Too often this year I have posted a final salutation to a friend ... Here is another.
Joe Kubert was a giant in the comics field. There are plenty of eloquent tributes online for him this week recounting his accomplishments in the industry. I will refrain from that and share simply my firsthand thoughts of knowing and working for him.
It is hard for me to comprehend that it was twenty-eight years ago that I first met Joe Kubert via a phone interview for the Kubert School in the spring of 1984. Following my acceptance as a student, a few months later I met Joe in person when I arrived in Dover, New Jersey to begin my studies.
At that time, Joe was a regular teacher at his school and instructed weekly classes. My particular class, 1C, had Joe for one two-and-a-half hour session each week, one of the ten diverse courses the students received every week, each under different instructor. (Studying at the Kubert School was like having a full time job: 8:30–2:30, five days a week. None of this random college class schedule nonsense.)
On occassion Joe would have to substitute for another instructor who was sick or unable to teach on a given day, so in those instances we were instructed twice a week by him.
My recollection may fail me, but its seems our class that first year with Joe was on either Tuesday or Thursday morning for "Sequential Storytelling" and everyone inevitably was up late the night before, sometimes pulling an all-nighter (you can still do that when you are 18, 19 or 20,) laboring to get your assignment done . . . and done well. Joe was not above castigating anyone for submitting a poor job, less than he thought you were capable of, or, God forbid, if you had nothing completed at all, telling you that missing deadlines does not fly in the comics industry. Others in the production line depend upon you to deliver. Speaking from experience, the stern look he could give for failure to complete an assignment ripped through your soul and made the blanket of shame and guilt weigh unbearably heavy upon the conscious. But we all craved the input or guidance we received from Joe. The blessing from the Master.
After my graduation, following a few years of working in the art industry, I was hired to teach at the Kubert School. My first time entering the teachers' lounge where the old timers, including Joe, held court at the end of the lunchroom table was, well, let's just say intimidating. Only a scant few years prior each of these men were my instructors, all seasoned professionals and now you entered their lair, supposedly on equal terms. Well, maybe not. That feeling vanished within a few weeks, but we all knew where Joe's seat was in the lounge and it was left open for him should he arrive to dine.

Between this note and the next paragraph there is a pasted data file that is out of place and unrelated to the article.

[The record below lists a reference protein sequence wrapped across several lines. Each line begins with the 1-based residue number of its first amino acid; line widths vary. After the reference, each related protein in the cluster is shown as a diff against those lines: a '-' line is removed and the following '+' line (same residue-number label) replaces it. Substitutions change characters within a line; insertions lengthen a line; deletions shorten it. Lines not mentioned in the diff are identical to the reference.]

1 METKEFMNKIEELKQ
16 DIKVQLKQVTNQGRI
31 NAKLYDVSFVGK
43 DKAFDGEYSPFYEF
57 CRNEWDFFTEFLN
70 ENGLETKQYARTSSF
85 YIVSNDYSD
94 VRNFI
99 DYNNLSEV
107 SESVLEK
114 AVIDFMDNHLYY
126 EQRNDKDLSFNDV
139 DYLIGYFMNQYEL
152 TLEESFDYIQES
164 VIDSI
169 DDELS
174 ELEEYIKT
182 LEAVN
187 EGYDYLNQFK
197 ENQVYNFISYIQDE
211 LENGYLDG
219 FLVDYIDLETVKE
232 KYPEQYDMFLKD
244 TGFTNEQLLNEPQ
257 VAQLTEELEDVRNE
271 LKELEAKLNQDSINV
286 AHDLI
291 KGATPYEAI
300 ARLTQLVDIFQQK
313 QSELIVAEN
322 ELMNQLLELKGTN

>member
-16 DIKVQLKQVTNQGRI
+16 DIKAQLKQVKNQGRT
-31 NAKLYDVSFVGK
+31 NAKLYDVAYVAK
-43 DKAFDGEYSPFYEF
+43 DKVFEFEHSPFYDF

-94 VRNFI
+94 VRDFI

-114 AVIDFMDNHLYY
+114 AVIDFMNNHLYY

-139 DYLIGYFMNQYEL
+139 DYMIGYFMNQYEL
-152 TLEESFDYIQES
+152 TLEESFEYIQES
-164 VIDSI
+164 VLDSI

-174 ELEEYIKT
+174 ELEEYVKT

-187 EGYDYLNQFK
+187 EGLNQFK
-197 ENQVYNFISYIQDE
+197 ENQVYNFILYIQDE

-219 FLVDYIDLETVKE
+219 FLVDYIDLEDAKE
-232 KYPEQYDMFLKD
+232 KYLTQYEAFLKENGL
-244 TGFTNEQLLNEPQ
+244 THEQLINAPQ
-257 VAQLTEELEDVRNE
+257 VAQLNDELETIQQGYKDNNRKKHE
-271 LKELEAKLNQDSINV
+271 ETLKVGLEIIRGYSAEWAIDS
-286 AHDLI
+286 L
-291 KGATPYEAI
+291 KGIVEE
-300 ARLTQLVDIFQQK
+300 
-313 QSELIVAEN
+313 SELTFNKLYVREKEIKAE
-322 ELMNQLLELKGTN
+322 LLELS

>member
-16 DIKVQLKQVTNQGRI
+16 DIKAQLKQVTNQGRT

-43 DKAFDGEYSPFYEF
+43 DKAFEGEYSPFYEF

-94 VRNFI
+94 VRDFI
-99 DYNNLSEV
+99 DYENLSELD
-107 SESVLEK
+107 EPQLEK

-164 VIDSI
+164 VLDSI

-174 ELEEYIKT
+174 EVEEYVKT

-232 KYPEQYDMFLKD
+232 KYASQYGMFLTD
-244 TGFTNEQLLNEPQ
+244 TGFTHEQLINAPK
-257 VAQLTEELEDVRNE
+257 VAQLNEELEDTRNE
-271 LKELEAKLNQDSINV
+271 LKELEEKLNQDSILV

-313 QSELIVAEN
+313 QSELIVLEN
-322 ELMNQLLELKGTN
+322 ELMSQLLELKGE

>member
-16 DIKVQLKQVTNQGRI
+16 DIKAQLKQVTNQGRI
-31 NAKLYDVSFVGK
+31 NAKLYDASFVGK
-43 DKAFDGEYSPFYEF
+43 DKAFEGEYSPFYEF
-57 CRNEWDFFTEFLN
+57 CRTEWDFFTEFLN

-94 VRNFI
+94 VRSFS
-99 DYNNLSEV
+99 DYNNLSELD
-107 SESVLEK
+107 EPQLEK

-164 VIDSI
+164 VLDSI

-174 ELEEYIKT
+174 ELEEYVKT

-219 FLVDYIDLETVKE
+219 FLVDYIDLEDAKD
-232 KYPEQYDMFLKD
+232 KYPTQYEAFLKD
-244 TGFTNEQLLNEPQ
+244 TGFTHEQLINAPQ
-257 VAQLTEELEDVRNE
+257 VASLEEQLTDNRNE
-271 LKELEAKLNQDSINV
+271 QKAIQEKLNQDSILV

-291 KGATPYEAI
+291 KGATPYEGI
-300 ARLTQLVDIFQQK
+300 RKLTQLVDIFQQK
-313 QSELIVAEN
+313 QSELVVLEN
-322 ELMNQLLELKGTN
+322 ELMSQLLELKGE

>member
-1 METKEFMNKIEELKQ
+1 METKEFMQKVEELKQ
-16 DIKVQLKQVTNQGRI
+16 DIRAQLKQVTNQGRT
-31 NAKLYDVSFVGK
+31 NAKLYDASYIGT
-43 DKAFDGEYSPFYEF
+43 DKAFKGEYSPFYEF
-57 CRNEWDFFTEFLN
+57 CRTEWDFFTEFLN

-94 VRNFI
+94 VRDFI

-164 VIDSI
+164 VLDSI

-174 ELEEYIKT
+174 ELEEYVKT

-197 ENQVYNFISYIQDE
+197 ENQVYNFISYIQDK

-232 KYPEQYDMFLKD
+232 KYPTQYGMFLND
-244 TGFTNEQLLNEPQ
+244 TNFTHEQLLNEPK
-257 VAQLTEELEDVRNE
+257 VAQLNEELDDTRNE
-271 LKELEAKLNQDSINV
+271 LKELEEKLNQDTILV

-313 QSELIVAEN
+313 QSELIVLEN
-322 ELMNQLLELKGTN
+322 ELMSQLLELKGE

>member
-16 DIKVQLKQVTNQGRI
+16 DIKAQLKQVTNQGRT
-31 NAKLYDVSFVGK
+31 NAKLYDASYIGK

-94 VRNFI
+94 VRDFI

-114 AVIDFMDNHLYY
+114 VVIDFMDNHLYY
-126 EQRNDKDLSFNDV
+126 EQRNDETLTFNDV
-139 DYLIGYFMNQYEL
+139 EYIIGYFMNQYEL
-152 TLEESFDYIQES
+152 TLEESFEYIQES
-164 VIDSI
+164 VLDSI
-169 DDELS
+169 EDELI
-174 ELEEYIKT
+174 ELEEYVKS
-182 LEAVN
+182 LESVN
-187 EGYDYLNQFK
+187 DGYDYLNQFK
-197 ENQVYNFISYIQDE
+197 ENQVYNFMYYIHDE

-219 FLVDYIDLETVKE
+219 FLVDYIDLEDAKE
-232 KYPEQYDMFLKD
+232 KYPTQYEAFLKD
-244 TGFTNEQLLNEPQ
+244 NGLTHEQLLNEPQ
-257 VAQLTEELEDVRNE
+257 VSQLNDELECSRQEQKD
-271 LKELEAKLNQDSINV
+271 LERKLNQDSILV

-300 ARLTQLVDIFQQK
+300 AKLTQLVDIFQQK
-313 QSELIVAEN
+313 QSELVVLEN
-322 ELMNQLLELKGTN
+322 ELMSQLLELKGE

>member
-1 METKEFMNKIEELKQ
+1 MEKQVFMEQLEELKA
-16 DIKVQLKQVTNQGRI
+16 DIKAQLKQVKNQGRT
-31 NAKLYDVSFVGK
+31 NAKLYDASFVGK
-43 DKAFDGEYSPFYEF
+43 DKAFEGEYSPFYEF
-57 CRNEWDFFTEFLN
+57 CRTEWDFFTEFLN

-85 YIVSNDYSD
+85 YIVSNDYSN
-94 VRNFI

While Joe could be, and oftern was, an intimidating figure, he was also gregarious. His presence commanded a room. Sometimes stern, when you got him laughing he could chortle till his ribs hurt.
He once assigned us to do a self-caricature using a montage of inanimate objects. I chose a golf course and elements of the game to complete my assignment. When Joe saw my take on the job, he started chuckling and progressively laughing. At first I was puzzled, and momentarily hurt, thinking it was a bad job and I had utterly failed at my task. But the longer he laughed, the better it became as I realized it was a laugh of pleasure, not of scoff. He laughed so hard he could offer no other feedback, and that became the perfect compliment.
Joe's art was a major part of my youth with his portrayals of Tarzan, Sgt. Rock and Enemy Ace and a variety of other characters. As I later learned, Joe was less concerned about perfect drawing. His approach to storytelling, just like his personality, was raw power; that immediate gut reaction to a scene. By 1974, I had swung in the jungle, wrestling with the black-maned lion as its claws shredded my back to my claim glorious victory— only to generously let the loser live; above the killing fields of France the vip-vip-vip of machine-gun fire tore through the fuselage of my Fokker Tri-wing amid the oil from my sputtering engine obscuring my Mark Four goggles, desperately scanning the ground for a safe place to land and ask why it was not I that was killed that day; and I learned that a black man bleeds the same color as a white man, that courage knows no color. These lessons were important, years before I ever knew, or cared, who Joe Kubert was. And they are lessons I have never forgotten. Generosity, humility, tolerance. I can thank Joe for that.
I feel both blessed and honored to have known and learned from Joe Kubert . . . and to have called the man my friend.